In one of those 'far more comprehensive than you'd ever want' posts, here is a little background to the current dispute between Russia and Georgia. Things haven't been quite this heated before, but all the elements have been there for a while. There's the political grandstanding by both Putin and Saakashvili, partly animated by personal dislike but mostly a strategy to enhance their domestic popularity. Then there are the plausible underlying causes: the Russian soldiers who are in Georgia and helping separatists, and the overall story of Georgia's attempt to get out from under Russia's thumb.
A war of words
How much of this is just about looking good on TV? A pretty huge amount, I'd say. Saakashvili's persona is based on being unremittingly pro-Western - look at how he has presented defiance of Russia as his personal contribution to politics:
"...we're no longer the country we were two or three years ago. We're not afraid of anything and we won't let anything upset us"
Saakashvili loves political grandstanding against Russia. He has loudly accused Russia of arming separatists, sabotaging gas pipelines to leave Georgia without winter fuel, even involvement in kidnapping a Georgian child. In the UN, he has hinted about Russian aims of annexing Georgia.
There's a kernel of truth in a lot of this rhetoric, but Saakashvili is saying it all so publicly for his own political interests.
There's been almost as much verbal nastiness on the Russian side. Some of it is personal tension between Putin and Saakashvili. Putin has, for instance, blamed a previous crisis on "the ability of individual political figures in Georgia to respond adequately to the situation in the relations". Then there's the time a Russian Foreign Ministry official seemingly encouraged assassination of Saakashvili
I'd count Russia's ban of Georgian wine and mineral water, and their occasional refusals to issue visas to Georgians, in this category of 'political grandstanding'. They aren't insignificant (wine and water are two of Georgia's main exports, and the million or so Georgian workers in Russia need their visas), but the measures were obviously driven by politics rather than necessity.
The unwanted soldiers
Then we get onto the underlying issues - and yes, it's military and it's ethnic. It's about the Georgian separatist republics of Abkhazia and South Ossetia, an about the unwanted Russian troops still stationed in Georgia. Some of the troops are (not exactly neutral) 'peacekeepers' in the separatist regions. Others are loitering on old Soviet bases: everybody agrees they have to go at some point, but Russia is dragging its feet and trying to keep them in Georgia for another few years.
Saakashvili certainly isn't the only Georgian to be angry about all this, but he has gone particularly far in trying to change it. There are fairly frequent military skirmishes, particularly significant ones being in South Ossetia in August 2004 (causing a row with Russia), and this summer the Kodori gorge of Abkhazia (causing - you guessed it - a row with Russia)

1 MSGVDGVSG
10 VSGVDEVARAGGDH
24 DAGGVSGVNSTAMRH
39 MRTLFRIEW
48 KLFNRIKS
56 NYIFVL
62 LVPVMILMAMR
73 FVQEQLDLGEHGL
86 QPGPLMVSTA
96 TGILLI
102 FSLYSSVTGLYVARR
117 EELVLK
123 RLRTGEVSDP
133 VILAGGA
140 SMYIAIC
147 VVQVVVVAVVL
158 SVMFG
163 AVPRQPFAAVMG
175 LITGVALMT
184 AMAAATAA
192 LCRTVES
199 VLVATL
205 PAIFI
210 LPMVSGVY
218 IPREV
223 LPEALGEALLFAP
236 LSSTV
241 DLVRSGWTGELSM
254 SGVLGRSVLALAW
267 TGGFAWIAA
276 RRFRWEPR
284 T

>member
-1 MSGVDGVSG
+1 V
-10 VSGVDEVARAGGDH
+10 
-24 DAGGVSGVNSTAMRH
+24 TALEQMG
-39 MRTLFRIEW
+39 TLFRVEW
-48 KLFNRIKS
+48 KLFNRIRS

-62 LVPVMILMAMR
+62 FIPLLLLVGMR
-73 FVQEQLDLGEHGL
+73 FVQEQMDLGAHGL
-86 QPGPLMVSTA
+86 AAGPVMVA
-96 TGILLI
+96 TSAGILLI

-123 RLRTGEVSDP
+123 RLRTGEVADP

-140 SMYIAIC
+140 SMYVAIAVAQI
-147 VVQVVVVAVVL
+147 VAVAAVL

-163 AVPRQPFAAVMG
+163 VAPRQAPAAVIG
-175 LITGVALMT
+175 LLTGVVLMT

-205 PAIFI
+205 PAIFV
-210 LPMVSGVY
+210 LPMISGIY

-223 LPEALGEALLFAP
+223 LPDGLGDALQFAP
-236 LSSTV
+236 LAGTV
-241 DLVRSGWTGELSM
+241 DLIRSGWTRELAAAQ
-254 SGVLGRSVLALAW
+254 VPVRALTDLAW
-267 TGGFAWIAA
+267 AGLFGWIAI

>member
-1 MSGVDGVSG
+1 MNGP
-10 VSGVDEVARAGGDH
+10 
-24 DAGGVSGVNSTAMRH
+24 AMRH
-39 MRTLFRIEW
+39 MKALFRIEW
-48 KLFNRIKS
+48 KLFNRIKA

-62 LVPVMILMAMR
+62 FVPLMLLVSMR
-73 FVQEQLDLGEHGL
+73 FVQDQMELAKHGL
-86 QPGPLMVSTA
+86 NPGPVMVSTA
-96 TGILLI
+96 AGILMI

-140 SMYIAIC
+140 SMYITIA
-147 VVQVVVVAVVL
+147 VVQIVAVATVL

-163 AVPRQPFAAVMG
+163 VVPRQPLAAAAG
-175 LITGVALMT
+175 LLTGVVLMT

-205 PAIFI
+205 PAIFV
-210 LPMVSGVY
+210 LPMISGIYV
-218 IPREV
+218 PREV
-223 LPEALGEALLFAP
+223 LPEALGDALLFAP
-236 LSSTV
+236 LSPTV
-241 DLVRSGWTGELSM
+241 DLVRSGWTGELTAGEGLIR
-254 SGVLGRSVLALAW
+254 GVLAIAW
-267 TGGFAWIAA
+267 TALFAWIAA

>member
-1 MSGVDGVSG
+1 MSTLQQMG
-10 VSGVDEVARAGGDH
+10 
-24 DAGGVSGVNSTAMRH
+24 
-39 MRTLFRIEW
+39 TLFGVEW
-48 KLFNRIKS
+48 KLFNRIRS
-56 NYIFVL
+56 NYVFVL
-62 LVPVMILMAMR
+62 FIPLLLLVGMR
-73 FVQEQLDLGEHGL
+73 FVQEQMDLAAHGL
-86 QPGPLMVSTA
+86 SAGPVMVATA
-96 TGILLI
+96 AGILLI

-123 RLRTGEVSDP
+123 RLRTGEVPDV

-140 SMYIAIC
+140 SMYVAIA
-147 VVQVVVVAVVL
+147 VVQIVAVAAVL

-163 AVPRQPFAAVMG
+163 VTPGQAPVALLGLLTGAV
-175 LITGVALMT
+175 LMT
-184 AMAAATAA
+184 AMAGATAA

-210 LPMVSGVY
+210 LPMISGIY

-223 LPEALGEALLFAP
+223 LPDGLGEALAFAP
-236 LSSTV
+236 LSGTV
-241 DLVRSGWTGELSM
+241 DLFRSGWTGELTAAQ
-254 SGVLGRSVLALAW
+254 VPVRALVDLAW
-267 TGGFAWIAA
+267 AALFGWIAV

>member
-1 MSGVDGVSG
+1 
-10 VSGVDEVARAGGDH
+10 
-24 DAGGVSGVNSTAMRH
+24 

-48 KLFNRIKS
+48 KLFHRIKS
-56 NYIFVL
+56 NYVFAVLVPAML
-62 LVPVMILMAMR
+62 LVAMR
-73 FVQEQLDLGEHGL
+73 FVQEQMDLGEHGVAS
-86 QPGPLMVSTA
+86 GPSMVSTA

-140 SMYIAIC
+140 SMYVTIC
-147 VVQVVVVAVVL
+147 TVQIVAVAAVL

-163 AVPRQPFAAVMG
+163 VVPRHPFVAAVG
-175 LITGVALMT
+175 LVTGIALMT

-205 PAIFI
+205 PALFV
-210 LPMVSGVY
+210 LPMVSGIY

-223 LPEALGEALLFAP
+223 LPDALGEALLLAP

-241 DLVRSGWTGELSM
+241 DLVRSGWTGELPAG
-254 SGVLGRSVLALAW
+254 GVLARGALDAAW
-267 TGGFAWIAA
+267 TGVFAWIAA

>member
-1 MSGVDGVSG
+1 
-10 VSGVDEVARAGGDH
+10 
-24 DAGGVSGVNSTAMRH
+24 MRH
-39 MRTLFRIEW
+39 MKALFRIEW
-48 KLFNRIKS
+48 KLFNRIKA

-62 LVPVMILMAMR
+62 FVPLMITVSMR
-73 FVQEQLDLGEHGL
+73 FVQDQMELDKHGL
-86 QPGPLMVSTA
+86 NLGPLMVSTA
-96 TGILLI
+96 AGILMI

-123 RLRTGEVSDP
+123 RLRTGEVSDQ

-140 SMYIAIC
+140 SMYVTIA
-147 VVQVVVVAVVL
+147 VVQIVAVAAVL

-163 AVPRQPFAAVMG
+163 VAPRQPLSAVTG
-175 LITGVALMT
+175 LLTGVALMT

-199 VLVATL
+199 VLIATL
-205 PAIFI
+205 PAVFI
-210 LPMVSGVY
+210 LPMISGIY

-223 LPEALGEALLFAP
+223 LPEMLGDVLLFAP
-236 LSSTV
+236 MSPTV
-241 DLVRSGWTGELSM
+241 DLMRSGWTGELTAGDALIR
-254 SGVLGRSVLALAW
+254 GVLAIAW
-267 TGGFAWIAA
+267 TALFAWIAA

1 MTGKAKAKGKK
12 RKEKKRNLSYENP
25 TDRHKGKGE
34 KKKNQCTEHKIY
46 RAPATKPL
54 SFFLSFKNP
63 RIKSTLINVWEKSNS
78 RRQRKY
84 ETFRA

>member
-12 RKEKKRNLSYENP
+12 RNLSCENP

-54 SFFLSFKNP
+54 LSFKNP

Georgia has also tried arresting the Russian soldiers before. I imagine this is partly to nudge Russia towards withdrawing them, partly for domestic political reasons, maybe even because they were breaking the law. I can't find any for spying until recently, though - mostly they've been about smuggling and visa irregularities. Georgian police even had a punch-up with Russian soldiers after a road accident.
High politics and international relations
But, in the end, it all comes down to wider disputes. Saakashvili wants Georgia to be all but a part of Europe, Russia wants to keep it as a client state.
Georgia has always been among the most Westward-looking of the former Soviet states. Then in 2003 came the Rose Revolution, bringing in the Kremlin-baiting, West-loving Mikheil Saakashvili, and the course was fixed. As with the separatist republics, Saakashvili has only been doing what most Georgian politicians also want - but he's been pushing it a lot harder than they would dare.
His first foreign minister was not just (in what is perhaps a diplomatic first) the former French ambassador to Georgia, she was also Georgia's first non-Russian-speaking foreign minister. Then there's the new oil pipeline running through Georgia on its way from Azerbaijan to Turkey, cutting Russia out of the supply route. Or the WTO membership (something Russia hasn't yet managed), the understandable desperation to join NATO.
All this unnerves Russia, which needs Georgia as a client state. It's not that Georgia is intrinsically all that valuable to Russia - but if this one gets away, it undermines Russia's ability to browbeat the rest of the post-Soviet states. Putin is seeing his 'near abroad' crumble as hte 'colour revolutions' remove pro-Russian elites, and as the CIS (a loose political union of the former Soviet states) is replaced by the Shanghai Cooperation Organization in Central Asia, and GUAM further West.
So there you have it, from spheres of influence down to looking good on TV.
[incidentally, a lot of the articles I link above have been pulled out of a useful del.icio.us collection by Nathan Hamm of Registan. Even if Georgia isn't his main focus, and he hasn't blogged on the latest crisis, he still has a decent eye on what's happening there. Go Nathan!]